By RONALD BLUM
AP Baseball Writer
ORLANDO, Fla. -- Alex Rodriguez is prepared to meet and greet.
Agent Scott Boras used this week's general managers' meetings to give teams his sales pitch for A-Rod and was pleased with how it went.
"With regard to Alex, we got some very clear direction from clubs as to where their interest is," Boras said Thursday after the four-day session ended.
Given that Rodriguez terminated a record $252 million, 10-year contract to seek even greater riches, this won't be a deal signed off on at the GM level.
"I fully expect that with this type of player, that the owner will want to sit down and talk with him," Boras said.
When the New York Yankees asked for a meeting before Rodriguez opted out, Boras told them they'd have to make a $350 million offer just to speak with Rodriguez.
The Los Angeles Angels said they're interested in A-Rod, who appears likely to win his third AL MVP award this month. Other possible suitors, such as the Boston Red Sox, Los Angeles Dodgers and New York Mets, are taking a more wait-and-see approach with their public comments.
There was only one trade at the meetings: The Philadelphia Phillies acquired closer Brad Lidge and infielder Eric Bruntlett from Houston on Wednesday night for outfielder Michael Bourn, pitcher Geoff Geary and minor league third baseman Mike Costanzo.
But other deals are percolating at various levels. Florida dangled All-Star third baseman Miguel Cabrera, who interests the Yankees and perhaps the Angels and Dodgers.
Several teams would want two-time AL Cy Young Award winner Johan Santana, but the Minnesota Twins say he's not available and they're trying to work out an extension before he can become a free agent after the 2008 season.
"I don't think people are waiting for something to happen. You can't wait around too long in this marketplace," Mets general manager Omar Minaya said.
Before leaving town, GMs decided base coaches will wear some sort of head protection next season, a move that came four months after Mike Coolbaugh was killed by a line drive while coaching first base in a Double-A game.
"There was a sentiment that as a concept this was a good idea," said Joe Garagiola Jr., senior vice president for baseball operations in the commissioner's office.
GMs will decide on the exact form of protection when they meet next month at the winter meetings.
"We're going to come back in Nashville with some options: liners, hard caps, helmets without flaps, helmets with flaps," Garagiola said.
New Dodgers third base coach Larry Bowa understands the decision.
"They're just trying to take safety measures," Bowa said. "I prefer to wear an insert. With an ear flap, I would definitely think it would be a hindrance, it would get in the way."
The more interesting action at these meetings occurs in the lobbies, lounges, hallways and suites, where GMs talk with each other and agents.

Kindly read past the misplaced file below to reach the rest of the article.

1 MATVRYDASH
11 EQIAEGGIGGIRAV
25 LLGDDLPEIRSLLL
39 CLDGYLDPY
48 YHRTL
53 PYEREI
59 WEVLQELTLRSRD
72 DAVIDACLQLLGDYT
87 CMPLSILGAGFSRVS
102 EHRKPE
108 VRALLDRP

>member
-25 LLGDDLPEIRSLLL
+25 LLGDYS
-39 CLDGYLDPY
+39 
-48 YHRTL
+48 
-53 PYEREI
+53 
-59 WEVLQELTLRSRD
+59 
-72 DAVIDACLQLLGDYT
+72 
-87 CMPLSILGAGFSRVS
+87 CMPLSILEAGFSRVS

Yankees GM Brian Cashman, needing to replace Rodriguez at third, has interest in Cabrera and Joe Crede of the Chicago White Sox. But with the start of spring training more than three months away, he doesn't expect to fill the spot soon. Cashman said the meetings had a "predictable feel."
"Sometimes it will take more time for us to be willing to do certain things that we're unwilling to do, or vice versa, to match up with somebody else and kind of get them interested in other aspects from their initial offer," he said.
Cashman received repeated inquiries about young pitchers Phil Hughes, Joba Chamberlain and Ian Kennedy, all of whom could be in the Yankees' rotation next year. Cashman called pitching "the keys to the kingdom" -- and it wasn't a reference to nearby Disney World.
"I understand why people are asking. I'd ask," he said. "For the most part, we're going to try to stay the course and build around our young pitching as we move forward. But talk is cheap. Actions speak louder than words, so let's see where I'm standing come February."
Assessing the one trade made by division rival Philadelphia, Minaya thought the deal "makes them a better team already." He said the Mets could have gotten involved in trying to acquire Lidge but "the price for us at the time was a little bit too rich."
He did have one desire for the marketplace.
"I'd like to see a lot of guys, free agents, go to the American League, if possible," he said. "Forget the Phillies -- the more guys that go to the American League, the better."
The percentage of correct ball/strike calls was 95.38 percent, up from 94.91 percent last year, in the 11 ballparks monitored by baseball's computer system, according to Mike Port, baseball's vice president of umpiring. It was the seventh straight season the percentage increased. ... Boston GM Theo Epstein said no decision has been made on whether the Red Sox will open the season in Tokyo against Oakland on March 22-23. "I'm not waiting on pins and needles," A's GM Billy Beane said. "It's something that for Oakland would be a lot of fun. It would be a great experience. I think some of our players would enjoy it." Approval from Boston and its players appears to be the holdup. "That's what it sounds like," Beane said. "The Red Sox just got done with the World Series. They've got a lot on their plate." ... The Cubs' Jim Hendry and Toronto's J.P. Riccardi are co-chairs on next year's meetings, which probably will be in Arizona, according to Garagiola.